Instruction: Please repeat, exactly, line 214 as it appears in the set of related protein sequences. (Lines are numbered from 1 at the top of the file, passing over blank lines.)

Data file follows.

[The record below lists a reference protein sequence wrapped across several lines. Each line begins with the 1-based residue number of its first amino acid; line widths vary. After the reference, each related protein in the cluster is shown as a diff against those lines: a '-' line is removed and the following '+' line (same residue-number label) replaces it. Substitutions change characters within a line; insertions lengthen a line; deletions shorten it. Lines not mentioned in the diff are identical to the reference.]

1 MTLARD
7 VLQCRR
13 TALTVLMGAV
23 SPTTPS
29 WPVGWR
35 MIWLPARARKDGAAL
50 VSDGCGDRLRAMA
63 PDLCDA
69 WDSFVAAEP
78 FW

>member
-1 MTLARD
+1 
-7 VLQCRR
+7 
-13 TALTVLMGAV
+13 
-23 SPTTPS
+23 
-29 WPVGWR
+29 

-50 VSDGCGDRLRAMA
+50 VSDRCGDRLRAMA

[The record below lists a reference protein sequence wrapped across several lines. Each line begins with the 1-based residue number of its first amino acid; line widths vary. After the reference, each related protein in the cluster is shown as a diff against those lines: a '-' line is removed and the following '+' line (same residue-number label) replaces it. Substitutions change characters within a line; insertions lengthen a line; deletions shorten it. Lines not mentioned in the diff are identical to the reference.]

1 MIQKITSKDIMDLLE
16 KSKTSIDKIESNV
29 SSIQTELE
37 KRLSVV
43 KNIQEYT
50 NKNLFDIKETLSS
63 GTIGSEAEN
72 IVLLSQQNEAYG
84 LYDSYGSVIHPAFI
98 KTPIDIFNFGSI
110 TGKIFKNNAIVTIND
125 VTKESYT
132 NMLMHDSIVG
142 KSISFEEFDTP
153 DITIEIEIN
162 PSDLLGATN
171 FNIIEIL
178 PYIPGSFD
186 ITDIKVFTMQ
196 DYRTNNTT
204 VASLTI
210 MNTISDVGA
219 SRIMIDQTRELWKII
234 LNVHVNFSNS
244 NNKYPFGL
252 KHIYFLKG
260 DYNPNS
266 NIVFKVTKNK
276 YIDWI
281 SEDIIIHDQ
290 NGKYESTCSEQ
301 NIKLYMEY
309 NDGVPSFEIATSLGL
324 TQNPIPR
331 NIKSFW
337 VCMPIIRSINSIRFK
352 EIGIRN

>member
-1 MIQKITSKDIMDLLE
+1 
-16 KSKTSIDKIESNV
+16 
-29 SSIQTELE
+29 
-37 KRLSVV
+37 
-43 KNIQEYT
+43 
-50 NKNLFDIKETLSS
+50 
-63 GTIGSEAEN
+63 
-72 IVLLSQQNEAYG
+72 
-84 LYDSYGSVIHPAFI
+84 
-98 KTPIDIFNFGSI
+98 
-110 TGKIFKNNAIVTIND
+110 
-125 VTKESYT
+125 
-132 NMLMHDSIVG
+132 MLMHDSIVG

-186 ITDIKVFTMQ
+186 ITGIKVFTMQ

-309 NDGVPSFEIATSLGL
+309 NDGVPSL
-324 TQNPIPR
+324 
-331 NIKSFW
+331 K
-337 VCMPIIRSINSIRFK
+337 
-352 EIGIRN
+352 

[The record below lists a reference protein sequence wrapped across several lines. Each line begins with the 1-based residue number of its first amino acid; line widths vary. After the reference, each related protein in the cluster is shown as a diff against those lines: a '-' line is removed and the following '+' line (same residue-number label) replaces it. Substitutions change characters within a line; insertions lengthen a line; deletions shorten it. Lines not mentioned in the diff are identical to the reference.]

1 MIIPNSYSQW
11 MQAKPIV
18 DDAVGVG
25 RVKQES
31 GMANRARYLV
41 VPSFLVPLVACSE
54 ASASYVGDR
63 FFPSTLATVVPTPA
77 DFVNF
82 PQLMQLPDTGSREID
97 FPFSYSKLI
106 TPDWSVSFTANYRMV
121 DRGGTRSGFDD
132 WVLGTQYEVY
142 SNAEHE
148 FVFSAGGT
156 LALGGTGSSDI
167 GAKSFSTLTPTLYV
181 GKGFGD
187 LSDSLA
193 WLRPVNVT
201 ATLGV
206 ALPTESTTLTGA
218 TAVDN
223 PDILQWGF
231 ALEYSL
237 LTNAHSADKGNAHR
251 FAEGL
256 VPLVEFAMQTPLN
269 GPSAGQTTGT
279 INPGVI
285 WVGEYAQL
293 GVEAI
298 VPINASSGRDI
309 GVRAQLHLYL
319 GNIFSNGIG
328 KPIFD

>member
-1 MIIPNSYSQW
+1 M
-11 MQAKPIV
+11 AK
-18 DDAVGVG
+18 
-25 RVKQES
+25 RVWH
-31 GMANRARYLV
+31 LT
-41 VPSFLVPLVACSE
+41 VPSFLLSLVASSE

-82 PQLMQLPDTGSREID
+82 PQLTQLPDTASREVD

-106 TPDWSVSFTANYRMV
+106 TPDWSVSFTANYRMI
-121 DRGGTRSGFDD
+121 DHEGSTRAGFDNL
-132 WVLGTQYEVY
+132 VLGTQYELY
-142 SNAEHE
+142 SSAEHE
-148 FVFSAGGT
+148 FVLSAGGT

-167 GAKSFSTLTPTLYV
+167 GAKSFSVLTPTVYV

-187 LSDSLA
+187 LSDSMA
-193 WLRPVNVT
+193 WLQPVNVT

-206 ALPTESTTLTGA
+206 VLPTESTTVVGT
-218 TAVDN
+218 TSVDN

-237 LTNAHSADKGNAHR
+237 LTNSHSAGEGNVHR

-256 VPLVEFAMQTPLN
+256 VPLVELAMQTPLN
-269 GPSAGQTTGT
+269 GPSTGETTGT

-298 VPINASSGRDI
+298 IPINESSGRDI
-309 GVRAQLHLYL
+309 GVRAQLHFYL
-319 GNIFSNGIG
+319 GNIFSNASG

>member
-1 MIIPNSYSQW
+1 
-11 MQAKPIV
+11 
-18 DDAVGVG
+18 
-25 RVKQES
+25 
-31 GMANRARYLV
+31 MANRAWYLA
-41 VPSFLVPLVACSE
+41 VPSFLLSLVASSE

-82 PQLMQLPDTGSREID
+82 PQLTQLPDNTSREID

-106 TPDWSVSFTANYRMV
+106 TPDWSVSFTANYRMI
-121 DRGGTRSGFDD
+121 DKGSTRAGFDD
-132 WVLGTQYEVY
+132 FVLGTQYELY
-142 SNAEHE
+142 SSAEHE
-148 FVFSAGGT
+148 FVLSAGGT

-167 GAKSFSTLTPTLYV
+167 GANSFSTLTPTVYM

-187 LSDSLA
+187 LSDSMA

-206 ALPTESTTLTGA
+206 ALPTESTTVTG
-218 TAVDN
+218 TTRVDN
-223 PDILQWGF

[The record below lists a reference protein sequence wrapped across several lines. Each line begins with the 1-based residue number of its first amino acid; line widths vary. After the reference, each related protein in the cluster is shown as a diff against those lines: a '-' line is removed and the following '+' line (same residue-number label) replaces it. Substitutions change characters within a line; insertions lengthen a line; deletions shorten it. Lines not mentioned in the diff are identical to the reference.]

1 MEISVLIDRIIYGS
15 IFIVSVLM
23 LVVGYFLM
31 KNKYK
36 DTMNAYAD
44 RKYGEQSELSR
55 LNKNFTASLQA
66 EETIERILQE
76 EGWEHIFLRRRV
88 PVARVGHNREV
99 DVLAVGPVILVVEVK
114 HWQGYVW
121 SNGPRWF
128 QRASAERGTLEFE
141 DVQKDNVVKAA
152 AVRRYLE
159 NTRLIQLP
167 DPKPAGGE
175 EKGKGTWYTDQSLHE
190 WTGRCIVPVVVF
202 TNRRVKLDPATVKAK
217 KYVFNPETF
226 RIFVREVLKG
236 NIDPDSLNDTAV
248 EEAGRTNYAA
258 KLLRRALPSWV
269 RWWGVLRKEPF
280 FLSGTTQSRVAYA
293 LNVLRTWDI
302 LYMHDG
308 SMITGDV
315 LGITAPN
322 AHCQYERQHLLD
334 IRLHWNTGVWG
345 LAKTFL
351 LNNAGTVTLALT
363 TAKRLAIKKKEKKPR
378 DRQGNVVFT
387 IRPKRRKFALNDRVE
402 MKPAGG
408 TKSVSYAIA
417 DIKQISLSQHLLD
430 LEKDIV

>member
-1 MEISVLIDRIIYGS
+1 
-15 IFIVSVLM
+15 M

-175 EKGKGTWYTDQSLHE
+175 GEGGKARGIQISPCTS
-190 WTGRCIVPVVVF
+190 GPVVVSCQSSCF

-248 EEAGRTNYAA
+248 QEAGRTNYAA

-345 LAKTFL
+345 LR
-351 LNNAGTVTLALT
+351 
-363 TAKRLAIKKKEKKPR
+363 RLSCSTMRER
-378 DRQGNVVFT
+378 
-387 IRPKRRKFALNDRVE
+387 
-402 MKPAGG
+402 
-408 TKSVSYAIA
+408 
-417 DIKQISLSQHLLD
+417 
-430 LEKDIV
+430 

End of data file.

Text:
-187 LSDSLA